Eastern Europe: Pt 2 – City of Krakow Part 1

Having left Newcastle Airport a few hours prior, we touched down in the small village of Balice, home to Krakow International Airport. A short journey by taxi took us into the city centre, and we immediately set out to explore…

Krakow:

Status: Krakow County, Lesser Poland Voivodeship, Village, Poland

Date: 01 – 05/06/2015

Travel: Jet2 (Newcastle – Krakow), Taxi, Horse Drawn Carriage, Mini Bus etc

Eating & Sleeping: Sphinx Restaurant, Dominium Pizzeria, Pijalnia Czekolady E.Wedel

Attractions: Krakow Market Square, Tram System, Krakow Castle, City Hall Clock Tower, Fire Breathing Dragon, Juliusz Slowacki Theatre, City Walls, Cloth Hall, The Barbican, Wawel Cathedral, Florianska Gate, St Mary’s Basilica, Plac Szczepanski, Hejnal Mariacki, Krakow Arts Palace etc

Happily our hotel was literally only about 5 minutes walk from the historic centre of Krakow, and it’s absolutely stunning Market Square, which showcases some of the cities most famous landmarks. The square was laid out in 1257 after a Mongol Invasion 15 years earlier had destroyed the rest of the city. At this time Krakow was the capital of Poland, and it was designed/built to match such a grand status.

The square holds the distinction of being the largest medieval square in Europe, with the dimensions of roughly 200 m by 200 m. Comparing this to other notable areas such as Trafalgar Square in Westminster which is only 110 m by 110 m then you may get an idea of its scale.

At the centre of this historical gem sits the Cloth Hall, completed around the end of the 15th century as a meeting place for traders from all over Europe, who exchanged exotic goods such as Leather and Silk. 1 of the key exports of Krakow itself was Salt, thanks to the Wieliczka Salt Mine 9 miles outside of the city, which opened in the 13th century, with tonnes of salt being excavated every year until its eventual closure 700 years later in 2007. It is now a popular tourist destination, and tours are available from Krakow.

The Cloth Hall meanwhile underwent a full restoration in the 1870’s, to designs by Polish Architect Tomasz Prylinski (1847 – 1895). It remains open today, with various stalls selling souvenirs and local goods in over 50 stalls on the ground floor. Above them sits the Sukiennice Museum, a large Art Gallery featuring pieces dating back centuries.

Krakow 3

Just outside the Cloth Hall, at the Northeastern end of the square, is a large fountain, which is a popular place for residents and tourists alike to sit and enjoy the hustle and bustle of the city. Underneath the central pyramid lies the “Rynek Underground Museum”, which showcases information about the city, and the artefacts found during an excavation of the square in the late 2000’s.

The pyramid also acts as a window, as from below you can look up into the square, and from above you can see visitors to the Museum following the exhibit trails.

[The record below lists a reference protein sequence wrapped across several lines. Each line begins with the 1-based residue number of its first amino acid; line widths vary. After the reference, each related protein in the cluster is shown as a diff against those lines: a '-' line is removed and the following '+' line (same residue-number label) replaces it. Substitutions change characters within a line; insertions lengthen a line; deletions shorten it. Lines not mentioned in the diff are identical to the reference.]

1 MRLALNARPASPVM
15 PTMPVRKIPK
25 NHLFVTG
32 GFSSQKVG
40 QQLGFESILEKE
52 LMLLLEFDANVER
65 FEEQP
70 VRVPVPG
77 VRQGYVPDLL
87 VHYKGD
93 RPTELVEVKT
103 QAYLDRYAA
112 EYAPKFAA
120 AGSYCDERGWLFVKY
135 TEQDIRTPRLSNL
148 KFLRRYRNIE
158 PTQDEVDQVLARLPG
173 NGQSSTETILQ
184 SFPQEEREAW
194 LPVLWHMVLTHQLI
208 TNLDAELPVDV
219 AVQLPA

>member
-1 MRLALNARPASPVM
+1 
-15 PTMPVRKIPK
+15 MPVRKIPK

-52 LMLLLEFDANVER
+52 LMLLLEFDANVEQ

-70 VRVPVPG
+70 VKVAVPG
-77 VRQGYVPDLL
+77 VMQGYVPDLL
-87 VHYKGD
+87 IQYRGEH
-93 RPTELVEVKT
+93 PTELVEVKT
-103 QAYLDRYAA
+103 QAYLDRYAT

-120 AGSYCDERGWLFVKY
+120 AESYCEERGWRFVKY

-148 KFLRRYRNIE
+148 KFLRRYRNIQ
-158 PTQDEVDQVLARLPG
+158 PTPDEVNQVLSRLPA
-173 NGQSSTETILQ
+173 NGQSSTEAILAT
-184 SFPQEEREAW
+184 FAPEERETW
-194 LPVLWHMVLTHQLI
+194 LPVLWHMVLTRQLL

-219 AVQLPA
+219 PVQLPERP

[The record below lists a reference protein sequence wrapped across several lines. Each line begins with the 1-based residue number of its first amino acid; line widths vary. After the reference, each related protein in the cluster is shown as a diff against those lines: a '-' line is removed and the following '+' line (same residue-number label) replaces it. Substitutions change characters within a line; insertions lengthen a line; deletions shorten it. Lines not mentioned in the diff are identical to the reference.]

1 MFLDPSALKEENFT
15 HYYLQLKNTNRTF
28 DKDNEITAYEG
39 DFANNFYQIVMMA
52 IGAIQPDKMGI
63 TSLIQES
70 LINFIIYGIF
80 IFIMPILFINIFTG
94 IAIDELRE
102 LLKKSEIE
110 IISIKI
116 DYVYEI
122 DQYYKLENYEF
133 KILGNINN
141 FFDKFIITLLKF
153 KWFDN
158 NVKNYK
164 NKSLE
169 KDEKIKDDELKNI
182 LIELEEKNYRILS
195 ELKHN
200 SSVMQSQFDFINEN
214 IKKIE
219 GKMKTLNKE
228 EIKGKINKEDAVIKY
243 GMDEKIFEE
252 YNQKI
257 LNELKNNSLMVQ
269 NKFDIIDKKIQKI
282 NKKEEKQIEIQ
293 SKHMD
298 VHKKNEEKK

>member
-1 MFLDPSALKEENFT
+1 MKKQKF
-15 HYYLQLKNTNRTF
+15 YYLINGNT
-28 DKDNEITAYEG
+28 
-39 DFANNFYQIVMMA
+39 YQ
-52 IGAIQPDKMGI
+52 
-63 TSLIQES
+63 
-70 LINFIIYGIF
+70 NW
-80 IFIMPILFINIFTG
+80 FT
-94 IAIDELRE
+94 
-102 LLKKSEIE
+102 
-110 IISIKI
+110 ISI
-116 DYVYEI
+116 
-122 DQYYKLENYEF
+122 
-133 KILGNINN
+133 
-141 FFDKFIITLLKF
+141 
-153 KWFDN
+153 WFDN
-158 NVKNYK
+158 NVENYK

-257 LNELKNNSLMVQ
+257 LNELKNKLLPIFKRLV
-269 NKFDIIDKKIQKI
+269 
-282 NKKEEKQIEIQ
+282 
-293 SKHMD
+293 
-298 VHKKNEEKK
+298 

In the 1st picture you may have noticed a large tower rising up behind the Cloth Hall at the other side of the square. It is the only surviving remnant of Krakow’s Town Hall, originally constructed around the end of the 13th century, which had housed the offices of the local administration for over 500 years.

It’s history was sadly cut short in 1820, when the square was reconstructed. The idea was to make it a more open space, and 1 of the buildings taking up a large portion of the square was unfortunately the Town Hall. It was soon demolished, but thanks to the protests of various members of the public, the Tower was saved.

The Tower itself is open to the public, standing a majestic 230 ft tall. There are 2 viewing galleries, 1 near the top of the building which also showcases the clock mechanism (the original was installed in 1524), and 1 further down where you can gaze out of the open windows at the many sites of the city. 1 of the best views from the Tower is over towards the Castle, particularly from the upper gallery.

If you look closely at the Tower should you ever visit, you will be able to see that the Tower is actually leaning slightly, up to 55 cm. This is the result of a major storm that hit the city in 1703, with wind speeds so high that it pushed the Tower to 1 side.

Krakow as a city is home to numerous fantastic Churches and Cathedrals, 1 fine example of which can also be found in the square, close to the fountain I showed you earlier. It began life as the local Parish Church around 1221, however due to various invasions and rebuilds the physical structure of the building changed over the following centuries.

The (almost) twin towers of St Mary’s Basilica have dominated the skyline here since it was finally rebuilt by Casimir III (1310 – 1370, King of Poland from 1333 – 1370) during the 1350s and 60s. Upon completion, the iconic towers were in fact the same height, however during the 15th century the Northern Tower (to the left) was heightened to act as a watch tower across the city. In 1666 a large metal crown was added to the spire atop the tower, around half way up, which you can still see today if you look closely at the pictures.